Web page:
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About LED Light Bulbs

Author£ºAdmin Hit£º229 Time£º2012/4/6 10:07:41
  • Overview

    About LED Light Bulbs
    About LED Light Bulbs
    Light-emitting diodes (LEDs) are an increasingly popular source of light. Their radiance is not as great as incandescent and compact fluorescent bulbs, but they are more energy-efficient than the former and less toxic than the latter. They are commonly replacing incandescent bulbs in applications where the bulb is viewed--as in stop lights and video displays.
  • Physics of LEDs

    A diode is the simplest type of semiconductor. Semiconductors are poor conductors with impurities added in. The semiconducting material in LEDs is usually aluminum-gallium-arsenide. An impurity is added to half the semiconductor that is a charge carrier. Another impurity is added into the other half of the semiconductor that has near-complete valence shells and is therefore a charge attractor. Placing the semiconductor in a direct current causes a flow of electrons from the charge carriers to the charge attractors. When they bind to the charge attractors, they emit light in a narrow, predictable wavelength range.
  • Less Heat

    LEDs emit much less heat than incandescent bulbs. LEDs emit light because electrons are pushed toward electron receptors, to which they bind. Incandescent bulbs emit light because they are heated enough to be visible, as the sun emits visible light because its surface is heated to 6,000 degrees C by fusion reactions far below. Nevertheless, most of the energy that goes into LEDs, about 80 percent, comes out as heat.
  • A Common Misconception

    Many websites claim that LEDs emit no heat. This is not true. Like any resistor in which electrons are pushed in one direction by an electric field, the acceleration and deceleration of the electrons as they collide with atoms and repel each other leads to heat loss.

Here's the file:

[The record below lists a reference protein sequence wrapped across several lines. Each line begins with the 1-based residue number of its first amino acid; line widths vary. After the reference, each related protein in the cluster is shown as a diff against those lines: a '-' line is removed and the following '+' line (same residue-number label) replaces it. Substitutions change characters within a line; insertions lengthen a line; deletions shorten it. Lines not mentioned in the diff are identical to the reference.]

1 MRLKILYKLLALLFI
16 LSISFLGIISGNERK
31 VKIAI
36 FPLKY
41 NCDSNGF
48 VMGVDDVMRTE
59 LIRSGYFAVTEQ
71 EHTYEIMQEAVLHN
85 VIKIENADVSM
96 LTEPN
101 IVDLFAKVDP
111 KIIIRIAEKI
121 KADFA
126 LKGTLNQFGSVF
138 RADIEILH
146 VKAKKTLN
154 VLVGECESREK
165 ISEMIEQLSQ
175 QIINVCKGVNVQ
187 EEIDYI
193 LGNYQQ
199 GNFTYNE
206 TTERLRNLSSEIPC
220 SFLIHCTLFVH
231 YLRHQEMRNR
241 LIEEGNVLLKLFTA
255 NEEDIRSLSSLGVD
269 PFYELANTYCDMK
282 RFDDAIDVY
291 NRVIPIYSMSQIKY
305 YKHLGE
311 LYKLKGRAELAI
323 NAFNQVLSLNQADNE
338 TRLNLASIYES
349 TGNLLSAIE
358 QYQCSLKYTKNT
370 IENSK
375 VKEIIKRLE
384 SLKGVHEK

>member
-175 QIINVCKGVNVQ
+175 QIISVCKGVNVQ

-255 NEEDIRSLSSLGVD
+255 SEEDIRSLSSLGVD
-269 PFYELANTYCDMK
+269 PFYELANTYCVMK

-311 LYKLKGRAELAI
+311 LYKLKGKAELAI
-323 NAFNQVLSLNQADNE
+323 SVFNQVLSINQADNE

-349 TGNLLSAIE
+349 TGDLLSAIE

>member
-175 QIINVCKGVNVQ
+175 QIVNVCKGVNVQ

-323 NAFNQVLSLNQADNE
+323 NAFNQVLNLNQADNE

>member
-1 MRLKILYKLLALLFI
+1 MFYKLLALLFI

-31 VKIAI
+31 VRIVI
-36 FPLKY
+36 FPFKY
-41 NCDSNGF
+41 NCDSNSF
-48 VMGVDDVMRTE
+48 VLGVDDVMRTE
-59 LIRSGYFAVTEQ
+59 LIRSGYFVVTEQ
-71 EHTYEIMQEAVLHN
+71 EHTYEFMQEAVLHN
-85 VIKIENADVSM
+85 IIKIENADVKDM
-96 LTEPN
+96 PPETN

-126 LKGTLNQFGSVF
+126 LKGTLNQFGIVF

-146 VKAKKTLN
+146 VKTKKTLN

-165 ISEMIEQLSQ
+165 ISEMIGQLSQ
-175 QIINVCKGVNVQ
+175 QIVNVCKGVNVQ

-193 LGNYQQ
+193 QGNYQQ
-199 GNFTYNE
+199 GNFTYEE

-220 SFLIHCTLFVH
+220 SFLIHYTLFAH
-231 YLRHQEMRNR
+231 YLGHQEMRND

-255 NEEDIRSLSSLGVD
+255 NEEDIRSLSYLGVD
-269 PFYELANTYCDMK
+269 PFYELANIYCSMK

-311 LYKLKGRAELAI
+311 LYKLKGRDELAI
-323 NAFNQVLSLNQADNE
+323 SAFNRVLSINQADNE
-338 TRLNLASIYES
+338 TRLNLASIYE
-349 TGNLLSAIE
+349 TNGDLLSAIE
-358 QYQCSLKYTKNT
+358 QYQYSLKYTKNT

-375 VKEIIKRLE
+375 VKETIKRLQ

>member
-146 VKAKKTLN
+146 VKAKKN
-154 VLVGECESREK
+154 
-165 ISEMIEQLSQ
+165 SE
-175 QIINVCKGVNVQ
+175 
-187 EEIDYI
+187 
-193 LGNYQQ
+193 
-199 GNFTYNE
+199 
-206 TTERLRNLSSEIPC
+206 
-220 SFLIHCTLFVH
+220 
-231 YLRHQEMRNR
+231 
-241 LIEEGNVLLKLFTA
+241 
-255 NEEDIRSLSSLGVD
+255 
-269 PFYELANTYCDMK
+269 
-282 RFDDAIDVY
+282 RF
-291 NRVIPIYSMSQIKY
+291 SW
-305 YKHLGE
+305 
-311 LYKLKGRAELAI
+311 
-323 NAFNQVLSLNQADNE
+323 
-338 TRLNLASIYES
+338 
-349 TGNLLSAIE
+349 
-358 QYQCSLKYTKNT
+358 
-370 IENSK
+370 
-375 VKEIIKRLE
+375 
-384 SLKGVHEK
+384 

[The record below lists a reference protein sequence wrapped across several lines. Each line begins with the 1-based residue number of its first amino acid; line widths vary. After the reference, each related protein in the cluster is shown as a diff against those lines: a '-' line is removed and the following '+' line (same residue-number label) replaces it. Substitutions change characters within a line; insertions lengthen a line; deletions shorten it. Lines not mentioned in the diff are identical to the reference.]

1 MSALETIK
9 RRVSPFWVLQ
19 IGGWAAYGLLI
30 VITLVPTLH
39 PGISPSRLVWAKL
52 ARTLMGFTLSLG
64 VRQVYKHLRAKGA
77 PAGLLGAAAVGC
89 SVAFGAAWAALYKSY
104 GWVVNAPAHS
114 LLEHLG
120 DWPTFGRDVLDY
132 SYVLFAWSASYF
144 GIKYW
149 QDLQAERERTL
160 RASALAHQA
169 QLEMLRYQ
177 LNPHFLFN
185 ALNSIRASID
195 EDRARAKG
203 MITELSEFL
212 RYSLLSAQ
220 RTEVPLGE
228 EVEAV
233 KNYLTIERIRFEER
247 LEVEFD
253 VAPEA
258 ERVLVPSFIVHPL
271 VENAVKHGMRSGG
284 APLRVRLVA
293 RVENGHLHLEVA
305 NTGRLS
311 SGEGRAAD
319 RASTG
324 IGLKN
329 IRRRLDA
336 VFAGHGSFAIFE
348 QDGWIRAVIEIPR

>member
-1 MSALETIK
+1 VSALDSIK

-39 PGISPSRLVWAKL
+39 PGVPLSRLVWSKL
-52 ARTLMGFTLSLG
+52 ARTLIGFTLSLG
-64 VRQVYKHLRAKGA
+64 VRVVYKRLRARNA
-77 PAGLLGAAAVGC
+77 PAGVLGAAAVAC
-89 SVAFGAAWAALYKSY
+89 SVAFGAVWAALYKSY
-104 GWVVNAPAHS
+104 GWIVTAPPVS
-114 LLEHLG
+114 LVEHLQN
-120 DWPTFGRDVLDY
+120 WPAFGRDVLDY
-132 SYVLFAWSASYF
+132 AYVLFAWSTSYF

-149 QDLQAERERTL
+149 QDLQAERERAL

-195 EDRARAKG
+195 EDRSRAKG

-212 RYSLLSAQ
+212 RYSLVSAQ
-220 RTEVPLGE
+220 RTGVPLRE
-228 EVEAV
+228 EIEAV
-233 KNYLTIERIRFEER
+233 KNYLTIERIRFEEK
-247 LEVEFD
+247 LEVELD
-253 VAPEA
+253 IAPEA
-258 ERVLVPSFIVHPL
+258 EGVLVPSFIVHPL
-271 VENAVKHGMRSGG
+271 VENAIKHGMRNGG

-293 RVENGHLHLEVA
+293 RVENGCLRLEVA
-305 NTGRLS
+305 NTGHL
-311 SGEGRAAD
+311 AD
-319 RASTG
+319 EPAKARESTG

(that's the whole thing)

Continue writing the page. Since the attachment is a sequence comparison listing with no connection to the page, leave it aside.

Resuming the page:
• Color

    Both the sun and incandescent bulbs emit a broad spectrum of light wavelengths because they emit heat (blackbody) radiation from the continuous range of kinetic motion their molecules exhibit. LEDs do not emit light because of a variety of kinetic motion but instead because of one motion--an electron dropping into place with an electron attractor in a pre-determined way. An LED therefore emits at its own wavelength. There are two ways of producing white light, using LEDs. One is to combine three LEDs that produce primary colors. A more common method is to use a phosphor that, when irradiated by the LED, produces a white or whitish spectrum.
  • Vs. Compact Fluorescent

    LEDs and compact fluorescent bulbs (CFBs) have become increasingly popular among those who want to reduce energy consumption from lighting. They both translate a greater percentage of input energy into light than incandescent bulbs do. This can be demonstrated by ones ability to touch either of them after being lit for several minutes, which cannot be done with a conventional bulb comfortably. LEDs and CFBs are both restricted in the wavelengths (colors) they produce. Both use phosphors to broaden their spectrum. CFBs are more radiant than LEDs, which explains compact fluorescents greater popularity. LEDs are non-toxic, while CFBs contain a trace amount of mercury, requiring disposal at a recycling center to avoid groundwater contamination.
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